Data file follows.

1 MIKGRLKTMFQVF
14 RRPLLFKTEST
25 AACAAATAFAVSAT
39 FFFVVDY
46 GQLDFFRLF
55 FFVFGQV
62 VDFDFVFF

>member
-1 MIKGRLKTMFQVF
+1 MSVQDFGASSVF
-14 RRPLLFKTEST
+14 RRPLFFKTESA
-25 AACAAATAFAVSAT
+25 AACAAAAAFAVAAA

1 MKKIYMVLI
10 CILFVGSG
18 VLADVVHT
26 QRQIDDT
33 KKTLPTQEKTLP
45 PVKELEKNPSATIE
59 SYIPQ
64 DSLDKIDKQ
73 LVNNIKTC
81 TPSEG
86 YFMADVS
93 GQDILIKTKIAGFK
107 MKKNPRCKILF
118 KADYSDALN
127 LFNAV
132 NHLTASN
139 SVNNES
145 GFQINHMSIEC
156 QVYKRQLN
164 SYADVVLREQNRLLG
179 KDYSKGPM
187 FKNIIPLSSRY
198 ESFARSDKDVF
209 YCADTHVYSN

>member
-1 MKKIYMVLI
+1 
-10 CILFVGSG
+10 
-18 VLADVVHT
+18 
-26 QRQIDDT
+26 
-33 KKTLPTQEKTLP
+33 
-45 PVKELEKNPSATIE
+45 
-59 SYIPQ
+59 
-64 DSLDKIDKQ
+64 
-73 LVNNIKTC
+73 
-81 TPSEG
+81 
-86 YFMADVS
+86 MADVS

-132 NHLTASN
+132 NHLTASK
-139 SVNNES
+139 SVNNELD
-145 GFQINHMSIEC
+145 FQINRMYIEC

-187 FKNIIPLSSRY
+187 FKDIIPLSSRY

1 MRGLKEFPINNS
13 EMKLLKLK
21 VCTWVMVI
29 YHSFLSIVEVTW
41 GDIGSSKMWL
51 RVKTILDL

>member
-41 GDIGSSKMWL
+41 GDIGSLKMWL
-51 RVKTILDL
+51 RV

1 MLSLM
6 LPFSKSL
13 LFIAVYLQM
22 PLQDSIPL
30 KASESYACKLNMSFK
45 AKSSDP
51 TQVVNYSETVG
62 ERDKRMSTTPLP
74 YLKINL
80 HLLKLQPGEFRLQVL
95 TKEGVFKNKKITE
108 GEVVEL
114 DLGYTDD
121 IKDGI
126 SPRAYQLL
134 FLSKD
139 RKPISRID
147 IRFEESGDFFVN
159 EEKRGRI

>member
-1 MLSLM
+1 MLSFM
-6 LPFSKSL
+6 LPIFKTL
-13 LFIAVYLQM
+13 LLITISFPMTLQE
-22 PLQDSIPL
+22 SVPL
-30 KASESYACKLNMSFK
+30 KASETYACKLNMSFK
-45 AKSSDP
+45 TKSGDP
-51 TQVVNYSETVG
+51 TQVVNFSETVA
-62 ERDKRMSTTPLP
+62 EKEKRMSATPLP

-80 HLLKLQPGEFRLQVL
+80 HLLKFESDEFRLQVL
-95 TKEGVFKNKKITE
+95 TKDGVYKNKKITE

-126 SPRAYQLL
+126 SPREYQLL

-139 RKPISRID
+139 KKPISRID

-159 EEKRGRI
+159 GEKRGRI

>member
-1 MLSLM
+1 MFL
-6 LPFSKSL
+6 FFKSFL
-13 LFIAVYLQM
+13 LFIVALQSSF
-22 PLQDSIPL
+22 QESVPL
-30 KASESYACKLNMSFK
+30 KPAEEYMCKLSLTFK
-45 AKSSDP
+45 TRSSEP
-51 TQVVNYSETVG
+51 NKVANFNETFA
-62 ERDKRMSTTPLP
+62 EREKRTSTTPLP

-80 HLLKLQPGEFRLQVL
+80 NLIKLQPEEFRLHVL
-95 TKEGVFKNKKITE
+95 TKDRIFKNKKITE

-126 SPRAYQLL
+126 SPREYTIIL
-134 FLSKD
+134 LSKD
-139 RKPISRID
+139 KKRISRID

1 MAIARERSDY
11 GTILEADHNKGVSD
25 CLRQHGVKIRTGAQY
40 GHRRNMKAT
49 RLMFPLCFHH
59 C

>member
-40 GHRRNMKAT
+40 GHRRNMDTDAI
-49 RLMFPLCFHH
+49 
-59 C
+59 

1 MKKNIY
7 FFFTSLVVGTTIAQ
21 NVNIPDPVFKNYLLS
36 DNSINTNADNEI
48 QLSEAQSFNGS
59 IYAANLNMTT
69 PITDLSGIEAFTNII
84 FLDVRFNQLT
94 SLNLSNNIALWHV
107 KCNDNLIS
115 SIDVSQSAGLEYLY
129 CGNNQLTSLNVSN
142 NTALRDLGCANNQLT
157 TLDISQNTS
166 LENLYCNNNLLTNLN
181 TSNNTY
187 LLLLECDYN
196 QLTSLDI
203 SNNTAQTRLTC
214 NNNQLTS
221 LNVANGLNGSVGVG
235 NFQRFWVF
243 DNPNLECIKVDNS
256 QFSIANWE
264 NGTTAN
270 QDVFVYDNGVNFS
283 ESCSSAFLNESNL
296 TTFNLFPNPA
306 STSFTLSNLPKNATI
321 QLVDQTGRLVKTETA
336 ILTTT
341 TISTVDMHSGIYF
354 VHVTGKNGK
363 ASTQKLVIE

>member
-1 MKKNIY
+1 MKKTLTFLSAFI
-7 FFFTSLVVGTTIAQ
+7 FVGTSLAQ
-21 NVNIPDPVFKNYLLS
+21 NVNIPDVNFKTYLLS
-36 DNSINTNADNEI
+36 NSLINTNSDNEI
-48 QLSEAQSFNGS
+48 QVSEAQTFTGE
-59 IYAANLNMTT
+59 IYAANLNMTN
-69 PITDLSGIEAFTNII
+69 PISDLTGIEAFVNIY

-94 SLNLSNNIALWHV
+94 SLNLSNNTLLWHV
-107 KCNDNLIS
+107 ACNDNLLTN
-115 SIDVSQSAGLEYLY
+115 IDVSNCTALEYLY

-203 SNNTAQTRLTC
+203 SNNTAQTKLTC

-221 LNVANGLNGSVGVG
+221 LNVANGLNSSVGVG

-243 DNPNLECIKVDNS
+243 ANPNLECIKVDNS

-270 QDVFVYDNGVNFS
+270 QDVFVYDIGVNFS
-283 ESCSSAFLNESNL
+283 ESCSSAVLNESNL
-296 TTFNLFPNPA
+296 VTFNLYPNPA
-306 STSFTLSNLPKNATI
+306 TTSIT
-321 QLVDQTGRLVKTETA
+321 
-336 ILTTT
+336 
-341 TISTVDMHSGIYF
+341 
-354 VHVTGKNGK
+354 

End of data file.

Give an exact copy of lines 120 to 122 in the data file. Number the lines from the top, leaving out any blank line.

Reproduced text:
+95 TKDGVYKNKKITE

-126 SPRAYQLL
+126 SPREYQLL